Olympic MTB hopefuls: USAC’s criteria tough but fair
Team USA prioritizes two key mountain bike races in selection criteria for Tokyo Olympics. American riders face a big challenge, but they say it is fair.
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America’s top cross-country mountain bike racers can now see the trail that could lead them to a coveted spot on Team USA for the 2020 Olympics. So what do riders think of USA Cycling’s Olympic qualification standards? VeloNews reached out to a handful of Olympic hopefuls. Their collective opinion could be best described as, “tough, but fair.”
“No matter what, USA Cycling has to make the call to prioritize certain races,” said world champion Kate Courtney. “It always puts pressure on certain events. I think they’ve done a good job of providing fair opportunities.”
The tiered criteria prioritize two races: the 2020 World Cup opener in Nove Mesto, Czech Republic, on May 24, and the 2019 world championship, set for September 10 in Mont-Sainte-Anne, Quebec. The timing of those events in relation to the late-July Olympic races makes sense. Consistency will also pay off for Olympic hopefuls. For most Americans, though, it will be a stretch to meet any of the five automatic qualification criteria.
Howard Grotts (Specialized) made the 2016 Olympic team based on a discretionary selection by USA Cycling (USAC). He thinks that consistent riding throughout the 2019 season will be the best way to get a spot on Team USA, regardless of whether he makes it into the top-10 overall in the final World Cup standings — the last of USAC’s five criteria.
“I always aim for consistency over putting all my eggs in one basket,” Grotts said. “It’s been a long time since U.S. rider has really been that close to podiuming at World Cup, at least for us guys, so it will be tough, but I think everyone’s kind of raised their game a little bit.”
The Coloradan did not finish in the World Cup top-10 last season and his top result was 12th at the Val di Sole World Cup.
He expects he will be up against his fellow Specialized rider Christopher Blevins, Keegan Swenson (Pivot-Stan’s), and Luke Vrouwenvelder (LukeV Coaching) in the competition for what is likely just one start in the men’s cross-country race.
Unlike the men, American women are likely to get at least two start spots in Tokyo.
Courtney is the likely a frontrunner in the women’s field, with her world championship title and 8th place overall in the 2018 World Cup standings.
Like Grotts, Courtney (Scott-SRAM) plans to focus on season-long consistency, knowing that a good World Cup overall result will be insurance against unexpected setbacks at 2019 worlds or the 2020 Czech World Cup.
“Mechanicals, bad weather — those are things that happen at World Cups, particularly on those two tracks,” she said, referring to Nove Mesto and Mont-Sainte-Anne.
“For me, being a consistent performer is always a goal, but that reflects consistency in training and racing rather than prioritizing everything because obviously, you can’t.”
Although Courtney says the selection criteria won’t impact her approach to the 2019 season, Lea Davison (Sho-Air Twenty20) says she will retool her winter training to be ready for Nove Mesto 2020. Ordinarily, she uses cross-country skiing for fitness at home in Vermont. She starts cycling-specific training in earnest around February. Next winter, she’ll get on the bike sooner to make sure she can be at her best in late May.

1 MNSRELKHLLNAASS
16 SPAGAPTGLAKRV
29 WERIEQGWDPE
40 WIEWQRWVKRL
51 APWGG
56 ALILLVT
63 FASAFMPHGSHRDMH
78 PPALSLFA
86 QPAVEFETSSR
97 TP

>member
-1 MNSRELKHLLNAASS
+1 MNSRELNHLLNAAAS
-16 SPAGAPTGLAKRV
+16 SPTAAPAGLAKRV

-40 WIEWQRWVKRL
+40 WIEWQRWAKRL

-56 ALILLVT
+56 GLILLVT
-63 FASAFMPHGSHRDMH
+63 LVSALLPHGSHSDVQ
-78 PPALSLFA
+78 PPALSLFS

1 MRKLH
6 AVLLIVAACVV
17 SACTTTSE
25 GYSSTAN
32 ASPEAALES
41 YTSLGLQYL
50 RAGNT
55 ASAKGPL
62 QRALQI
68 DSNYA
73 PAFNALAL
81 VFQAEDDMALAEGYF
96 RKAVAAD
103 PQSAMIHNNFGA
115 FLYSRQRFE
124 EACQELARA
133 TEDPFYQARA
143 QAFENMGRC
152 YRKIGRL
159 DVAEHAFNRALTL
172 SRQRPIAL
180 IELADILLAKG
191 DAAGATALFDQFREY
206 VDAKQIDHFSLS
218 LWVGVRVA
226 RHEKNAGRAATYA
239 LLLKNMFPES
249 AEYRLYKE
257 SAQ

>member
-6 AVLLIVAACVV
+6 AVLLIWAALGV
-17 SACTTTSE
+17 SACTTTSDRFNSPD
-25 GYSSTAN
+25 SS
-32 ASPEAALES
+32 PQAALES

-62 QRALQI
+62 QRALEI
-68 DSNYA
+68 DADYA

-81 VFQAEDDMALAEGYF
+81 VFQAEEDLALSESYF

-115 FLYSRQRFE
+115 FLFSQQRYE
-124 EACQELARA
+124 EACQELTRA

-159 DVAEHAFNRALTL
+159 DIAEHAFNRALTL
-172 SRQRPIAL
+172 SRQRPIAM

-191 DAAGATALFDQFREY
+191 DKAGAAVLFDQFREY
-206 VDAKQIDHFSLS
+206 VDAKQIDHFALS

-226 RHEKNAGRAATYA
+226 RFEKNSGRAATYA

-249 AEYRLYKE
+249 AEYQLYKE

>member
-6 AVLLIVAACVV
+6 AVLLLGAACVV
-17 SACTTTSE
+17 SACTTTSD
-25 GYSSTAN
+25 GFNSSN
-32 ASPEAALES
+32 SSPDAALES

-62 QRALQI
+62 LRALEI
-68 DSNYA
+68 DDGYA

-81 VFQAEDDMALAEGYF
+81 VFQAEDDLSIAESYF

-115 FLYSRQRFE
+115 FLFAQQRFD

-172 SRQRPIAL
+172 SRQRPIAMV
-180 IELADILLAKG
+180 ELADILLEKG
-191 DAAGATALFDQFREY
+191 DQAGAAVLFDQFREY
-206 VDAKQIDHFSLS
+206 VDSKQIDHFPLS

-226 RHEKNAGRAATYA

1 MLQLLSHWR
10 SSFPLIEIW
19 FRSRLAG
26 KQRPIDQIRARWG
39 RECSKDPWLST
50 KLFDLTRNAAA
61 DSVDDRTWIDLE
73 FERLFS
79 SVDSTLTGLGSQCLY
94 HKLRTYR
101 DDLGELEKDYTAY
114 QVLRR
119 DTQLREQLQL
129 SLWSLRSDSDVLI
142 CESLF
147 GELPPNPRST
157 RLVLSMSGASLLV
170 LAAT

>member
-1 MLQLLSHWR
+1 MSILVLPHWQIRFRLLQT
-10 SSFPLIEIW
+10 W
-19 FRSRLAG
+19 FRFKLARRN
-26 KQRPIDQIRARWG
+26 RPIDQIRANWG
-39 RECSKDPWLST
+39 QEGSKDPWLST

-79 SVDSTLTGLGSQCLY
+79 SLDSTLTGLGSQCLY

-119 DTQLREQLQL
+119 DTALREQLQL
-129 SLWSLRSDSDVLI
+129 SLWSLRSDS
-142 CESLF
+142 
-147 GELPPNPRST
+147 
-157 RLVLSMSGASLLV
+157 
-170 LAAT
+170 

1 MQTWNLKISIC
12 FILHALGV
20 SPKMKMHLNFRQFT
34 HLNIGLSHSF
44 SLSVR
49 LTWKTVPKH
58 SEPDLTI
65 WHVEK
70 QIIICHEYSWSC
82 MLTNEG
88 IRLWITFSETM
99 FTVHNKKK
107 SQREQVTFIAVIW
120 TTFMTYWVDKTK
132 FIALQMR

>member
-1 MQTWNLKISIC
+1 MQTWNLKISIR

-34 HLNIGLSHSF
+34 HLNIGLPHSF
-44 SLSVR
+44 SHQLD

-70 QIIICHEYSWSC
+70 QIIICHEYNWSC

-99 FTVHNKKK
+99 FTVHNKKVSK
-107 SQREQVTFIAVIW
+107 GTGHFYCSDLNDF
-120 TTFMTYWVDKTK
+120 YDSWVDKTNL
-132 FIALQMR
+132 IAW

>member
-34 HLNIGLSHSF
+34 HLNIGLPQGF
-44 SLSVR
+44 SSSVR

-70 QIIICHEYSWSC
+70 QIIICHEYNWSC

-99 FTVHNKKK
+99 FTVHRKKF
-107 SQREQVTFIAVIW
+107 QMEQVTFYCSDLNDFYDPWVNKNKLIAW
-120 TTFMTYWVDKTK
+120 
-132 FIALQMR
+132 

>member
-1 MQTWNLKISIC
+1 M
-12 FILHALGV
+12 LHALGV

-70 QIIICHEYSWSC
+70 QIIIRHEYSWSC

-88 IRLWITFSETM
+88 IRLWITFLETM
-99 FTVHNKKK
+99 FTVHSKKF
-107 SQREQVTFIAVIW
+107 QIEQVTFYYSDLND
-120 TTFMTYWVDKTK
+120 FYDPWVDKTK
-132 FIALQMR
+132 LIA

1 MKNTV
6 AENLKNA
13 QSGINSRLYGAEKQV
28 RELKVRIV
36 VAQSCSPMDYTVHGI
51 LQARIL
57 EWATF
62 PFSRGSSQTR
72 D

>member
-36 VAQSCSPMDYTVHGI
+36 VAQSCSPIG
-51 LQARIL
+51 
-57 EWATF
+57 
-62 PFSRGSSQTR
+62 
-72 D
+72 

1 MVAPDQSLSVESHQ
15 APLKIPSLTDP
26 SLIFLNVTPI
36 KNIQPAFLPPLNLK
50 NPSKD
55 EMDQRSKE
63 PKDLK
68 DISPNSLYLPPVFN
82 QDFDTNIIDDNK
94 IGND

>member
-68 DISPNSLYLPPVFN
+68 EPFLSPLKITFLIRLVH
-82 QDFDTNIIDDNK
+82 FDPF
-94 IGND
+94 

“The tiered approach is a little unnerving,” said Davison, a two-time Olympian. “You can never really relax until you cross that finish line in Nove Mesto. You don’t know what’s going to happen — it should be very, very interesting.”
Although she and other riders are a bit nervous about only having two qualifying races where they can secure their spot by finishing in the top-eight, they approve of USAC’s decision to choose Nove Mesto and Mont-Sainte-Anne. Grotts said those races will help simulate the Tokyo circuit.
For Davison, they are her two favorite World Cup events.
“If I were to say, ‘Okay I would like these two races to count toward Olympic qualification,’ literally it would be Nove Mesto and Mont-Sainte-Anne,” she said. “I’m very excited.”
The riders are happy to have a clear set of qualification criteria. They’re also pleased that they won’t be forced to travel the world chasing UCI points, like what was required to make the 2004 Olympics team, as documented by the “Off Road to Athens” film.
However, there’s a strong chance that some the spots on Team USA will come down to a discretionary choice by USAC staff, which can be controversial.
“It would be interesting if they had a sixth or seventh criteria, something that is a little more attainable for U.S. riders,” Grotts added. “Then there isn’t any drama, like if it’s going to come down to discretionary. It’s better when things are written down and there’s not any drama involved.”
Grotts has yet to crack the top-eight in an elite World Cup or world championship. Similarly, apart from Courtney, none of the top American women finished top-eight in a 2018 World Cup event.
For cross-country riders, though, the Olympics hold such outsized importance that any rider could deliver a breakout performance. Davison, a seasoned pro who was 11th in London and seventh in Rio, knows this well and is eager to chase her third Olympic berth.
“Who knows what’s going to happen,” said Davison. “Literally all bets are off when it comes to the Olympics. It’s such a pressure-cooker, and it’s all about who rises to the occasion and who is consistent.”